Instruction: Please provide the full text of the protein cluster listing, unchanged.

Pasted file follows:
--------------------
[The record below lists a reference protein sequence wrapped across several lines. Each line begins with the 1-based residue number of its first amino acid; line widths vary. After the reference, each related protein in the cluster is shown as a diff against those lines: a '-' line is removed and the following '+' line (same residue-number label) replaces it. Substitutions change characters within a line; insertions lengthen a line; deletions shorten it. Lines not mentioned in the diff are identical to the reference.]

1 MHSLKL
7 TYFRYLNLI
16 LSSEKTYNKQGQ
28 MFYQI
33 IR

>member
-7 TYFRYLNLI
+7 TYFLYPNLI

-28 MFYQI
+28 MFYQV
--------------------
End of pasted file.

[The record below lists a reference protein sequence wrapped across several lines. Each line begins with the 1-based residue number of its first amino acid; line widths vary. After the reference, each related protein in the cluster is shown as a diff against those lines: a '-' line is removed and the following '+' line (same residue-number label) replaces it. Substitutions change characters within a line; insertions lengthen a line; deletions shorten it. Lines not mentioned in the diff are identical to the reference.]

1 MHSLKL
7 TYFRYLNLI
16 LSSEKTYNKQGQ
28 MFYQI
33 IR

>member
-7 TYFRYLNLI
+7 TYFLYPNLI

-28 MFYQI
+28 MFYQV